Jul 10, 2017
Jeremiah is homeless. He is a slight man and slanted to the right. Some days he has a pronounced limp – arthritis in the knee. He’s lost most of his teeth. I first met Jeremiah some time ago on my way into work at my highway exit where he stands at the stoplight and holds a cardboard sign: “Homeless, hungry.” One day I rolled down my window, asked his name, and offered him a few dollars that he accepted with a two-tooth grin. He asked my name and we shook hands. He thanked me and blessed me and the light turned green.
I keep a small wad of bills on me because of Jeremiah. I want to be prepared.
As the weeks and months went on, we would greet each other and make our little exchange and I found myself saying ridiculous, meaningless things like “Take care of yourself.” One day I said, “I’ll say a prayer for you” and even though I meant it, even though I do pray for Jeremiah, I hated how condescending that sounded, how holy-roller and hypocritical as I drove away in my car that is paid for, on my way to a job with a salary and benefits, into a world a million miles from Jeremiah’s. I wanted to do better.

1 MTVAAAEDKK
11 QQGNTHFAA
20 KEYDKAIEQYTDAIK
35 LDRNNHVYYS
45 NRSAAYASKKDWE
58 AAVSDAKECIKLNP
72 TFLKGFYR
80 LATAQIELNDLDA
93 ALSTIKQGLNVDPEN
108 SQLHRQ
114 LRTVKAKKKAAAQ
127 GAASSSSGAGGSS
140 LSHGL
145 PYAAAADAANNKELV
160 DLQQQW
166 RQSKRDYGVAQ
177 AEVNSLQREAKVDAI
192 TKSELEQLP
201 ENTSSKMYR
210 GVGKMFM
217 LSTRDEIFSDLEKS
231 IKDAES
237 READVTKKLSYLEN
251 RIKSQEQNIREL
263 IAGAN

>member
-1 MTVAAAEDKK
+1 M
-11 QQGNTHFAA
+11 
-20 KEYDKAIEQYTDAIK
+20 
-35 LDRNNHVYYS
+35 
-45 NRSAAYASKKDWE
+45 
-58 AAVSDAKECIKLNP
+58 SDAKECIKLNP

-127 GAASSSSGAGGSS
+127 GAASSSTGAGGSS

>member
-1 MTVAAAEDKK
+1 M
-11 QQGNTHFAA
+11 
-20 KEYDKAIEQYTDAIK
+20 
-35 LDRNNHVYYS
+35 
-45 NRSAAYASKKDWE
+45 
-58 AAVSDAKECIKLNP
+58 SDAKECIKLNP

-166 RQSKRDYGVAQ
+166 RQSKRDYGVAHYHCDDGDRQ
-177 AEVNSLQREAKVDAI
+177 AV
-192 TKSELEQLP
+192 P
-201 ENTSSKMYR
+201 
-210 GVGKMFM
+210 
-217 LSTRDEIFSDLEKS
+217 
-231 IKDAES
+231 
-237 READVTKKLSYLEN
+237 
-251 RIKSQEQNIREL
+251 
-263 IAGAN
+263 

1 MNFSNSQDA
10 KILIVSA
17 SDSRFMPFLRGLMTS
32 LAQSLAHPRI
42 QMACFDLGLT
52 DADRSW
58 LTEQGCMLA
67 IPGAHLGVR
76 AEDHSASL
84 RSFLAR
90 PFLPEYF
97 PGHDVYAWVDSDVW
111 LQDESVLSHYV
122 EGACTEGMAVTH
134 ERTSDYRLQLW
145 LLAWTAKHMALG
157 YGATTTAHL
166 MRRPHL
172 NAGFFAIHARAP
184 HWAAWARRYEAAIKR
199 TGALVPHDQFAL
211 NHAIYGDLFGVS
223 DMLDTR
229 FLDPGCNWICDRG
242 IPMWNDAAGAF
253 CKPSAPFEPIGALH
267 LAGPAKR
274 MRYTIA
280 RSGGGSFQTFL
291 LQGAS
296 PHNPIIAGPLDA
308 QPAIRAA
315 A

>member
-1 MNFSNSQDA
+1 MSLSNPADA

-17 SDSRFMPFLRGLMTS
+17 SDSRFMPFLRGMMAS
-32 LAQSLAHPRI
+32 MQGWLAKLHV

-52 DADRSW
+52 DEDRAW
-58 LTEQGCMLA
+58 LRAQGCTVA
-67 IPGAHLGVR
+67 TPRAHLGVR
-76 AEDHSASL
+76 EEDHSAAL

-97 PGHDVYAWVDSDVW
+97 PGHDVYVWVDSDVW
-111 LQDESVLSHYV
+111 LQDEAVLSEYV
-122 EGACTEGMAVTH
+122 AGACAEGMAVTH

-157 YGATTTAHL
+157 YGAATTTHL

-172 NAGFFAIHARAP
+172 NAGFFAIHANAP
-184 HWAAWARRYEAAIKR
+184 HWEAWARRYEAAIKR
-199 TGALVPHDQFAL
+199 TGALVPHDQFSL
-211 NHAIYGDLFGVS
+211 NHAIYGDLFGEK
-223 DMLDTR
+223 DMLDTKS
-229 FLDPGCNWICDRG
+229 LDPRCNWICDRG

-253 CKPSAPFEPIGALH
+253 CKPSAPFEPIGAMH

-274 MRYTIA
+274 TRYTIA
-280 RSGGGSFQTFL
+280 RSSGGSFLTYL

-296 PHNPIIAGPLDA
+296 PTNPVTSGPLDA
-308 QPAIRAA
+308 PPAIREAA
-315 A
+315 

One day, I asked, “How are you doing?” He shook his head a bit and gestured toward what looked like an old, dirty sleeping bag among his few possessions leaning up against a utility pole. “You wanna know?” he said sharply, “That’s how I am. That’s my reality.” He turned his back, the light turned green, and I pulled away opening up the painful gap between us. I was dissatisfied and disheartened, and utterly dumbfounded by the stupid ease of my escape.